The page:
All in all, not necessarily my chisel of choice, but a good chisel to begin with!! Get em tuned up and I think you'll be very happy with em!!!

Bill

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post #7 of 13 (permalink) Old 01-07-2013, 05:37 PM Thread Starter
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Did you get the blue handle chisel? Amazon has good reviews.
Yes I did get the blue handled ones, and it seems that I read that that red handled ones are discontinued.

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post #8 of 13 (permalink) Old 01-08-2013, 06:50 AM
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I'll be interested to see what PhilP has to say - since he is super observant of tool quality, extremely articulate and complete. This is sourced from his "neck-of-the-woods".
Thus far, my experience with Sheffield tools is limited, but I've been pleased with what I have been exposed to. About rust: often high quality steel has a tendency to oxidize and it is not always an indicator of edge-holding ability, it simply means protection is required. I've heard good things about camelia oil, as was noted above by Bill.
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post #9 of 13 (permalink) Old 01-14-2013, 07:18 PM
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Originally Posted by Jerry Bowen View Post
However, at the last minute I changed my mind and bought a quarter in "FOOTPRINT" chisel. Mostly to due with availability and it looks like this brand is made in England and not in China. No big deal, this a very inexpensive purchase but it's the one on mind today. Does anybody have any comments on the Footprint brand?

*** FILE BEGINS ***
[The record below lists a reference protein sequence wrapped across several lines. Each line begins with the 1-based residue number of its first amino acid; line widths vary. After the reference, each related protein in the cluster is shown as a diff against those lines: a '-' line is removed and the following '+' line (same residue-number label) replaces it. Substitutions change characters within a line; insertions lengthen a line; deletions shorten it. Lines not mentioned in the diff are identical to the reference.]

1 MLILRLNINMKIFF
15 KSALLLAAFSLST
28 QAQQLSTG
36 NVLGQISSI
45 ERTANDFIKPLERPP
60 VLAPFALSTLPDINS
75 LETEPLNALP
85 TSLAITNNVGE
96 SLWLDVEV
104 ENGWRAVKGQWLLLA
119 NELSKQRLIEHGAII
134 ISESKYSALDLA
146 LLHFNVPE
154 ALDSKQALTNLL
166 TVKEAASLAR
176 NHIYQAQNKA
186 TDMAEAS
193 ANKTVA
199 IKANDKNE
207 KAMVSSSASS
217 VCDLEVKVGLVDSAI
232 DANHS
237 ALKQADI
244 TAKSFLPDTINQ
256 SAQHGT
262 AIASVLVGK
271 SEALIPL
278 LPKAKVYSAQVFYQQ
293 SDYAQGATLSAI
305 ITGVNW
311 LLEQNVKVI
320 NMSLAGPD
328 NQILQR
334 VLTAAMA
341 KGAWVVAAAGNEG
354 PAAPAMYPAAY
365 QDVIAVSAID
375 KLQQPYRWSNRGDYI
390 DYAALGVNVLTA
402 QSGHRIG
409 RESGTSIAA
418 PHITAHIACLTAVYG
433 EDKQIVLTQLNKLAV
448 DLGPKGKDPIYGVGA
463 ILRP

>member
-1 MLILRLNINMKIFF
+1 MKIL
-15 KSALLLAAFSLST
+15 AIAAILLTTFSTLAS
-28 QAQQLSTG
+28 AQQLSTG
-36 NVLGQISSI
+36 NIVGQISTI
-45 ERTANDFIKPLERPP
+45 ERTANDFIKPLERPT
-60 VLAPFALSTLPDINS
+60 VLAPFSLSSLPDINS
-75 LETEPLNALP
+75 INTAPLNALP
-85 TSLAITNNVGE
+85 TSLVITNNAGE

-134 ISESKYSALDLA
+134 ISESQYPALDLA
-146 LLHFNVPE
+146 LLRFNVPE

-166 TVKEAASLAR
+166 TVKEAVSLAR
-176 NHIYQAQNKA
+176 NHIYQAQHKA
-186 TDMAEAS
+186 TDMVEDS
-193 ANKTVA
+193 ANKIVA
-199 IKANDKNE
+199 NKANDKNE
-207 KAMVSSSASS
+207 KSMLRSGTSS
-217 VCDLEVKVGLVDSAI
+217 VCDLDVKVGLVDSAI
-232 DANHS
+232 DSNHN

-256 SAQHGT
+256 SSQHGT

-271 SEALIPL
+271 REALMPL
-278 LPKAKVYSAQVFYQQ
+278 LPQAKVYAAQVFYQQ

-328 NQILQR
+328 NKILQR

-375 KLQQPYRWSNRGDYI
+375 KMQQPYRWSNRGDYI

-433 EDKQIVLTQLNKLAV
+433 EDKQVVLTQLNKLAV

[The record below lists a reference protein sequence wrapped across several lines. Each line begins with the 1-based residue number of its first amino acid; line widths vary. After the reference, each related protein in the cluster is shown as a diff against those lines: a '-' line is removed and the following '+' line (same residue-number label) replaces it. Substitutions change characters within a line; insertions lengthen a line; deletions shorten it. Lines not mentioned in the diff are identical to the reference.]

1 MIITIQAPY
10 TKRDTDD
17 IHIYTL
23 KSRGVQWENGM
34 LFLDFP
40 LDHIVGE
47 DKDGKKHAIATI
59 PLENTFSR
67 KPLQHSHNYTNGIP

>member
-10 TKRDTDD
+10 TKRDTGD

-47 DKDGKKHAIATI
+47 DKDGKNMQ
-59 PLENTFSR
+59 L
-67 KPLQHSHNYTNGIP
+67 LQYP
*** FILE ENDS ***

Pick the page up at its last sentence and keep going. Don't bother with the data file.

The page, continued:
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I'll be interested to see what PhilP has to say...
Hi Jerry and Otis

Footprint Tools Limited were a mid-range tool producer, never in the same league as Record-Ridgeway (who owned the Marples brand) in their Sheffield days. In terms of fit or finish, but nevertheless their tools were generally made from decent quality steel and were properly hardened (their auger bits were particualarly good). They were a family run concern and unlike so many others never took the easy way out by buying-in from the Far East and relabelling, so at least if you bought their stuff you'd be assured that the steel was of good quality, even though you'd probably have to regrind and sharpen their chisels before first use (as Bill also says above). With the sale of Record (and Marples/Ridgeway) to Irwin in the 1990s (and the subsequent removal of almost all Record/Marples manufacturing activity away from the UK) and the demise of Paramo (who owned Clay) in 2003 we were left with only 5 tool firms in Sheffield who produced their own chisels so far as I know (the others being Henry Taylor, Robert Sorby, Crown and Stanley Works UK). Footprint's demise in 2008 came as a bit of a shock to me, but they have subsequently re-organised as Footprint Sheffield Limited and are continuing to manufacture in the city, including their range of chisels

As to the quality - generally the steel they use is pretty good, and they at least know how to harden it properly. Marples, by comparison, has gone downhill a lot since the 1980s and I know of joiners who've bought sets or individual Blue Chip or the "other" range, the carpenter's "lollipop" chisels in recent years (since about 2004) and who've been less than pleased with their performance.


Above: Marples "lollipop" chisels. Same blade as a Blue Chip these days, different handle, supposedly more durable than the Blue Chip. Aimed at site joiners, etc

Received wisdom seems to be that Marples chisels whilst well ground are very variable in hardness and edge holding ability these days and that the modern ones aren't a patch on the older ones. Unlike others here I couldn't recommend modern Marples chisels